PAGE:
12. Need for Evaluation IT systems can have large impact on quality of care IT systems are costly IT systems can fail or be sub-optimal designed Evaluation is a way to provide better IT Systems

    13. Systematic Evaluation of IT is essential • Formative (constructive): evaluation looking forward • Summative: evaluation looking backward

    14. Evaluation: Definition (1/2) • Evaluation is • the act of measuring or exploring properties • of a health information system (in planning, in development, in implementation, or in operation), • the result of which informs a decision to be made concerning that system in a specific context. • Ammenwerth E, Brender J, Nykänen P, Prokosch U, Rigby M, Talmon J. Visions and strategies to improve evaluations of health information systems - reflections and lessons based on the HIS-EVAL workshop in Innsbruck. Int J Med Inform 2004 Jun 30;73(6):479-91.

    15. Evaluated types of information systems 1982- 2002 (n = 1.035)

    16. Annualy published papers in PubMed on IT evaluation in health care (PubMed analysis) 1.0% of all papers 0.6% of all papers Ammenwerth, de Keizer (2004)

    17. Evaluation in Informatics is Notoriously Difficult • We live in a pluralistic world. There will be many points of view on need, benefit, quality. • Real people using deployed technology: things can go wrong or right for very complicated reasons • Intersection of 3 domains where progress is very rapid: • Work in the domain (health care, bio-science) • Information technology • Evaluation methods • Sometimes they don’t really want to know...

    18. Outline • Significance of evaluation • Process of evaluation • Evaluation questions • Methods – study design, data collection • Triangulation • Publication bias

    19. Negotiation Questions Investigation Report "Contract" Decisions The General Process of Evaluation

    20. Questions Investigation Report Negotiation and Contract • Identify the primary audience(s) and interact with them Negotiation "Contract"

    21. Development Director's Superiors Resource Users and Their Clients Peers, Relations of Clients Roles in Evaluation: The Playing Field Evaluation Funder Public Interest Evaluation Team Groups and Director Professional Societies Staff Development Team Director Development Staff Funder Those Who Use Similar Resources

    22. Questions Investigation Report Negotiation and Contract • Identify the primary audience(s) and interact with them • Set general goals and purposes of the study • Identify, in general, the methods to be used • Identify permissions, accesses, confidentiality issues and other key administrative aspects of the study • Describe the result reporting process • Reflect this in a written agreement Negotiation "Contract"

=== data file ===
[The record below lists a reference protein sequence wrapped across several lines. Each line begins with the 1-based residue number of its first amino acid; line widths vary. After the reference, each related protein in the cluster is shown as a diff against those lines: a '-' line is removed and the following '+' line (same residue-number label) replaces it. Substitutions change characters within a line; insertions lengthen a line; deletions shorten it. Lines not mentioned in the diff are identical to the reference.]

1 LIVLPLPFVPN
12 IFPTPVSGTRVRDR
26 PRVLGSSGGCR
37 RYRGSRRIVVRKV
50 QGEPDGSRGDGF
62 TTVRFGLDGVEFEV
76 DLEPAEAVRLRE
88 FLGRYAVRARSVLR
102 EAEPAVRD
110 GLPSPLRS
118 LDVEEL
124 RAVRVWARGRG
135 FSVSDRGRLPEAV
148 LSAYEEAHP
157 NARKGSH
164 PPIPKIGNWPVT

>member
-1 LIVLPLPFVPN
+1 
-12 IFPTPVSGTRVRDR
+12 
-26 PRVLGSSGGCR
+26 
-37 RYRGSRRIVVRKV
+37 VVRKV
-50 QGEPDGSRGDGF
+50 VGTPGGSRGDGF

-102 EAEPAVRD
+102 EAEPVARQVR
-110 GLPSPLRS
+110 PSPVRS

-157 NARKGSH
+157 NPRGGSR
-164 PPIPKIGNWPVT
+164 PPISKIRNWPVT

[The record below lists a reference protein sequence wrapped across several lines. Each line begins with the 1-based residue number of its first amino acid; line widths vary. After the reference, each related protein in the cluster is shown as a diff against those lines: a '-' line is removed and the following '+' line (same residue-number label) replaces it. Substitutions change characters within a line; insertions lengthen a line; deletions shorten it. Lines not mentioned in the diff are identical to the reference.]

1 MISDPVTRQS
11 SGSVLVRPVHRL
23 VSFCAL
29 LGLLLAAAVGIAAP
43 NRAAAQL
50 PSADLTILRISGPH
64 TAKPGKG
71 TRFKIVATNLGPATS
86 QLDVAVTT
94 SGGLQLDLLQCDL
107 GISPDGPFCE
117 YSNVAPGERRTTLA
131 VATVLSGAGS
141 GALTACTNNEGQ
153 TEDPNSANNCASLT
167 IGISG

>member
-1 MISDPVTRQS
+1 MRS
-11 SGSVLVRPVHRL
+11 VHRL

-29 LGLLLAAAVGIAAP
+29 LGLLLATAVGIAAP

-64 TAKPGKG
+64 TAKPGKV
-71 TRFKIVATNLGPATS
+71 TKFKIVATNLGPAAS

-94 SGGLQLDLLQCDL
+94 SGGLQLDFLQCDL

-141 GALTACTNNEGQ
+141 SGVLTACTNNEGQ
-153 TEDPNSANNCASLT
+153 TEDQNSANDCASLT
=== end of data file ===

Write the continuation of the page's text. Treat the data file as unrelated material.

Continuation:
23. Negotiation Investigation Report "Contract" Questions • Specific questions derived from the general • Maximum 5-10 • They do not have to be stated as hypotheses • Depending on methods used, the questions can change over the course of the study Questions

    24. Investigation • Choose data collection methods • There are two major families of investigational approaches: objectivist and subjectivist • Although some studies use both families, typically you will choose one or the other Negotiation Questions Investigation Report "Contract"

    25. Report • Process of communicating findings: reporting is often done in stages • It doesn’t have to be a written document exclusively • Targeted at the audience(s), in language they can understand • Report must conform the evaluation agreement Negotiation Questions Investigation Report "Contract"

    26. Subjectivistic vs. objectivistic Subjectivistic (interpretative, explorative) approaches hypothesis Objectivistic (positivistic, explanative) approaches Generate hypothesis Open and broad Detect relationships Inductive Focus on qualitative methods Test hypothesis Focused and exact Prove relationships Deductive Focus on quantitative methods

    27. Group work • Judge abstracts 1 and 2: • Subjectivist or objectivist study?

    28. Outline • Significance of evaluation • Process of evaluation • Evaluation questions • Methods – study design, data collection • Triangulation

    29. Evaluation and IT life cycle Information needs Resource impact: effects, acceptance, costs, benefits, … Software Engineering: Verification, validation, Usability, stability, …

    30. Group work • What kind of aspects do you want to evaluate if your hospital implement a nursing documentation system or a DSS application? • Physician • Nurse • Manager • Developer